The genomics of ecological flexibility, large brains, and long lives in capuchin monkeys revealed with fecalFACS

Orkin, JD ORCID:, Montague, MJ ORCID:, Tejada-Martinez, D ORCID:, de Manuel, M, Del Campo, J ORCID:, Cheves Hernandez, S, Di Fiore, A ORCID:, Fontsere, C ORCID:, Hodgson, JA ORCID:, Janiak, MC ORCID:, Kuderna, LFK ORCID:, Lizano, E ORCID:, Martin, MP, Niimura, Y ORCID:, Perry, GH ORCID:, Valverde, CS ORCID:, Tang, J ORCID:, Warren, WC ORCID:, de Magalhães, JP ORCID:, Kawamura, S ORCID:, Marquès-Bonet, T ORCID:, Krawetz, R ORCID: and Melin, AD ORCID: 2021, 'The genomics of ecological flexibility, large brains, and long lives in capuchin monkeys revealed with fecalFACS' , Proceedings of the National Academy of Sciences, 118 (7) , e2010632118.

PDF - Published Version
Available under License Creative Commons Attribution Non-commercial No Derivatives 4.0.

Download (2MB) | Preview


Ecological flexibility, extended lifespans, and large brains have long intrigued evolutionary biologists, and comparative genomics offers an efficient and effective tool for generating new insights into the evolution of such traits. Studies of capuchin monkeys are particularly well situated to shed light on the selective pressures and genetic underpinnings of local adaptation to diverse habitats, longevity, and brain development. Distributed widely across Central and South America, they are inventive and extractive foragers, known for their sensorimotor intelligence. Capuchins have among the largest relative brain size of any monkey and a lifespan that exceeds 50 y, despite their small (3 to 5 kg) body size. We assemble and annotate a de novo reference genome for Through high-depth sequencing of DNA derived from blood, various tissues, and feces via fluorescence-activated cell sorting (fecalFACS) to isolate monkey epithelial cells, we compared genomes of capuchin populations from tropical dry forests and lowland rainforests and identified population divergence in genes involved in water balance, kidney function, and metabolism. Through a comparative genomics approach spanning a wide diversity of mammals, we identified genes under positive selection associated with longevity and brain development. Additionally, we provide a technological advancement in the use of noninvasive genomics for studies of free-ranging mammals. Our intra- and interspecific comparative study of capuchin genomics provides insights into processes underlying local adaptation to diverse and physiologically challenging environments, as well as the molecular basis of brain evolution and longevity. [Abstract copyright: Copyright © 2021 the Author(s). Published by PNAS.]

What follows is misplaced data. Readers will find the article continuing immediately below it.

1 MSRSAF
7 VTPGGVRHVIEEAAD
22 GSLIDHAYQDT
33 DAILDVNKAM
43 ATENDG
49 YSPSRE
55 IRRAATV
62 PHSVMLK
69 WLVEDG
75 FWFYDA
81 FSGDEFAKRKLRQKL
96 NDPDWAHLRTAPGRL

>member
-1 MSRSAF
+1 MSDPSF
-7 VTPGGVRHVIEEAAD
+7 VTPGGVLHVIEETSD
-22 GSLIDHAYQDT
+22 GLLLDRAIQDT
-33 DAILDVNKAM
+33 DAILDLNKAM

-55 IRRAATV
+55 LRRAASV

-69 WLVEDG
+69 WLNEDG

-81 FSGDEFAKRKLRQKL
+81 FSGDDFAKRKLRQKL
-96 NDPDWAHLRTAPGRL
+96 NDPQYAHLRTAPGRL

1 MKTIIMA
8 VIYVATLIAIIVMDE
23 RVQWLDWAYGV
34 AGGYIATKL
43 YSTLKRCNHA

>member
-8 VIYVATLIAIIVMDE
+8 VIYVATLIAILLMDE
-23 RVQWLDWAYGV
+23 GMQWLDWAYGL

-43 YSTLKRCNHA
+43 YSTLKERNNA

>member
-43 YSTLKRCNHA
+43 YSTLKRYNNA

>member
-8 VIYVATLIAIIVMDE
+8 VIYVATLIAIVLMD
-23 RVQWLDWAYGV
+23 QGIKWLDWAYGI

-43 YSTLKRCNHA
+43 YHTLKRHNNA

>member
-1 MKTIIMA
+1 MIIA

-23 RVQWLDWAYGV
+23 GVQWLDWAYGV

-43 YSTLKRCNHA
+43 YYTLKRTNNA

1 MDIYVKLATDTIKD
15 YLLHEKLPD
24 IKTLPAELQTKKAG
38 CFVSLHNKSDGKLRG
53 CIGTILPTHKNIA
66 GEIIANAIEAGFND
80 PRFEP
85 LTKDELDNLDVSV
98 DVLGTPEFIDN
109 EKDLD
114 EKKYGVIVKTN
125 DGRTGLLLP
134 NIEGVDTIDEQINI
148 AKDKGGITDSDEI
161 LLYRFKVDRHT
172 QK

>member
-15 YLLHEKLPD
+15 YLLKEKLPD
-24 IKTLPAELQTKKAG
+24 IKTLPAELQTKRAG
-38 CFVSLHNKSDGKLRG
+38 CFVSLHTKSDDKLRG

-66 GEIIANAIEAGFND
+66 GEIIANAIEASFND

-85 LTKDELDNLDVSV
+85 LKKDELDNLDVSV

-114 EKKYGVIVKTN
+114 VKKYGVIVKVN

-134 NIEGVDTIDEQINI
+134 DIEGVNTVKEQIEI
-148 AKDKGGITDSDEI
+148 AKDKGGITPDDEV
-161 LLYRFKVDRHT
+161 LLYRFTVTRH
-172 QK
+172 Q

Item Type: Article
Additional Information: ** From PubMed via Jisc Publications Router **Journal IDs: eissn 1091-6490 **Article IDs: pubmed: 33574059; pii: 2010632118 **History: published 16-02-2021
Schools: Schools > School of Environment and Life Sciences
Journal or Publication Title: Proceedings of the National Academy of Sciences
Publisher: National Academy of Sciences
ISSN: 0027-8424
Related URLs:
Funders: Washington University in St. Louis, Canada Research Chairs Program, National Sciences and Engineering Research Council of Canada Discovery Grant, Alberta Children’s Hospital Research Institute, Beatriu de Pinós postdoctoral programme of the Government of Catalonia’s Secretariat for Universities and Research of the Ministry of Economy and Knowledge, Japan Society for the Promotion of Science, Methuselah Foundation, Comisión Nacional de Investigación Científica y Tecnológica Chile, Higher Education Quality Improvement Program (MECESUP), Biotechnology and Biological Sciences Research Council Grant, European Research Council (ERC), MINECO/FEDER, UE, Secretaria d’Universitats i Recerca and CERCA Programme del Departament d’Economia i Coneixement de la Generalitat de Catalunya, Natural Environment Research Council (NERC)
SWORD Depositor: Publications Router
Depositing User: Publications Router
Date Deposited: 26 Feb 2021 09:32
Last Modified: 16 Feb 2022 06:48

Actions (login required)

Edit record (repository staff only) Edit record (repository staff only)


Downloads per month over past year